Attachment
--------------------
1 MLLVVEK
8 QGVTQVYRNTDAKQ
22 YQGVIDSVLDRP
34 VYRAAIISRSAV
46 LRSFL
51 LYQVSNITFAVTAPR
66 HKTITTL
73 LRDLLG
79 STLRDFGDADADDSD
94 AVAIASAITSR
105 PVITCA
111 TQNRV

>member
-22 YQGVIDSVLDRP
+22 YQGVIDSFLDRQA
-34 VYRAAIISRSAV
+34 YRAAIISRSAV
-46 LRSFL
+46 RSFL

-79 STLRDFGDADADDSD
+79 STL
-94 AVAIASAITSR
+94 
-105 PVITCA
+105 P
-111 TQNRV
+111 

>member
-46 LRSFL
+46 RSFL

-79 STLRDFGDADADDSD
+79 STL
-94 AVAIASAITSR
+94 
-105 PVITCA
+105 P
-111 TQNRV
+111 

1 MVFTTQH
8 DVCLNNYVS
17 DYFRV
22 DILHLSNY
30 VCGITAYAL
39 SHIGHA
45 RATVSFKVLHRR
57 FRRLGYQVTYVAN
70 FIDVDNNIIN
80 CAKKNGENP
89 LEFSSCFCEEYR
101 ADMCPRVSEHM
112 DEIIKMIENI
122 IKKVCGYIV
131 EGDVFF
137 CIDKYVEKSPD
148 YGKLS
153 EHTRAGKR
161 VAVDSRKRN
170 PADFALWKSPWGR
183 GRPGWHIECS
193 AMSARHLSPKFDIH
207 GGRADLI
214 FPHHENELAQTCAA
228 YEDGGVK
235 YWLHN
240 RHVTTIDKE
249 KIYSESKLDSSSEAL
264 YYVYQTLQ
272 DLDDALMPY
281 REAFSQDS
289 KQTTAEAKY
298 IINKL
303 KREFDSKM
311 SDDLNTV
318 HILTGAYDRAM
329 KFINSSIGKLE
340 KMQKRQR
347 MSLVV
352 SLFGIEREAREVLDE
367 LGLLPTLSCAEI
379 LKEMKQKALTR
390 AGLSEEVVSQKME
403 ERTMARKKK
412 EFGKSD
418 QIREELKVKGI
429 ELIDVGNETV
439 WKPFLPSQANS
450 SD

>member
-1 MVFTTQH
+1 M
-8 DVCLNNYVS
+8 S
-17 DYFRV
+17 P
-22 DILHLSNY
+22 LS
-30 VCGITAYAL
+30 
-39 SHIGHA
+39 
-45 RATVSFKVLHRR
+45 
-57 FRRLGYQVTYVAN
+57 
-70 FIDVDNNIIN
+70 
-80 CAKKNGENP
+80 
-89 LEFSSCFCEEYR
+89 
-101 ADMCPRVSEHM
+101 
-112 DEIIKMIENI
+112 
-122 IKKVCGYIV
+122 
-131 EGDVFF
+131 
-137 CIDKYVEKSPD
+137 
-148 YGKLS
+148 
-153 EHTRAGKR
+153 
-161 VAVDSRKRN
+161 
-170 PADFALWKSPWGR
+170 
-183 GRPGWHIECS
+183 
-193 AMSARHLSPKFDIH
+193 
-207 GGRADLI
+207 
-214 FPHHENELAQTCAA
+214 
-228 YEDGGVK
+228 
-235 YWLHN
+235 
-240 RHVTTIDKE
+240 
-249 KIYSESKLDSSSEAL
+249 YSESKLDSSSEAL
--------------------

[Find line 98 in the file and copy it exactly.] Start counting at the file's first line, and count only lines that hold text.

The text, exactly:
+30 